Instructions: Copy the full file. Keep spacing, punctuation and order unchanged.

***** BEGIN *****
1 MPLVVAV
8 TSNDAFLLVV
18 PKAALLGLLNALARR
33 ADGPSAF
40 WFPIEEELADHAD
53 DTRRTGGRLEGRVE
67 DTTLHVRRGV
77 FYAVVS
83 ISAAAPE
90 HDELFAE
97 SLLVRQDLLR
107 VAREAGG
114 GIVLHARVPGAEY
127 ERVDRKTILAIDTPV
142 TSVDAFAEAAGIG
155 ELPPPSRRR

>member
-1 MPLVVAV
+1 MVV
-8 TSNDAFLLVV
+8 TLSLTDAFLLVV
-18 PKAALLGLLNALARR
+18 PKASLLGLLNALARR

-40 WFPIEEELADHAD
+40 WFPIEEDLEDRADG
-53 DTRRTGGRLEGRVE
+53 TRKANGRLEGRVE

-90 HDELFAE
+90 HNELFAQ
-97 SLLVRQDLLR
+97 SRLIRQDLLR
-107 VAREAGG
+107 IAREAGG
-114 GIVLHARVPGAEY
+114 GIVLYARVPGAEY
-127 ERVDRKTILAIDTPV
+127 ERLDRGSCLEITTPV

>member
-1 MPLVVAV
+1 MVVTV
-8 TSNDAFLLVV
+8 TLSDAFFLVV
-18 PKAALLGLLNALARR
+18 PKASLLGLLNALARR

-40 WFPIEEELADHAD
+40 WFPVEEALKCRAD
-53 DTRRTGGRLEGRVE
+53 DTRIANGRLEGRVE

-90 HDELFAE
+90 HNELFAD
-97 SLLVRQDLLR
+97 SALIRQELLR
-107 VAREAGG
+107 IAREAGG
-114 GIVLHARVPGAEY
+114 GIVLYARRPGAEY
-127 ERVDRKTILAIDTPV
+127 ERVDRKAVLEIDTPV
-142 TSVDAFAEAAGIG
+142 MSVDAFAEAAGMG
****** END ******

1 MPLVVAV
8 TSNDAFLLVV
18 PKAALLGLLNALARR
33 ADGPSAF
40 WFPIEEELADHAD
53 DTRRTGGRLEGRVE
67 DTTLHVRRGV
77 FYAVVS
83 ISAAAPE
90 HDELFAE
97 SLLVRQDLLR
107 VAREAGG
114 GIVLHARVPGAEY
127 ERVDRKTILAIDTPV
142 TSVDAFAEAAGIG
155 ELPPPSRRR

>member
-1 MPLVVAV
+1 MVV
-8 TSNDAFLLVV
+8 TLSLTDAFLLVV
-18 PKAALLGLLNALARR
+18 PKASLLGLLNALARR

-40 WFPIEEELADHAD
+40 WFPIEEDLEDRADG
-53 DTRRTGGRLEGRVE
+53 TRKANGRLEGRVE

-90 HDELFAE
+90 HNELFAQ
-97 SLLVRQDLLR
+97 SRLIRQDLLR
-107 VAREAGG
+107 IAREAGG
-114 GIVLHARVPGAEY
+114 GIVLYARVPGAEY
-127 ERVDRKTILAIDTPV
+127 ERLDRGSCLEITTPV

>member
-1 MPLVVAV
+1 MVVTV
-8 TSNDAFLLVV
+8 TLSDAFFLVV
-18 PKAALLGLLNALARR
+18 PKASLLGLLNALARR

-40 WFPIEEELADHAD
+40 WFPVEEALKCRAD
-53 DTRRTGGRLEGRVE
+53 DTRIANGRLEGRVE

-90 HDELFAE
+90 HNELFAD
-97 SLLVRQDLLR
+97 SALIRQELLR
-107 VAREAGG
+107 IAREAGG
-114 GIVLHARVPGAEY
+114 GIVLYARRPGAEY
-127 ERVDRKTILAIDTPV
+127 ERVDRKAVLEIDTPV
-142 TSVDAFAEAAGIG
+142 MSVDAFAEAAGMG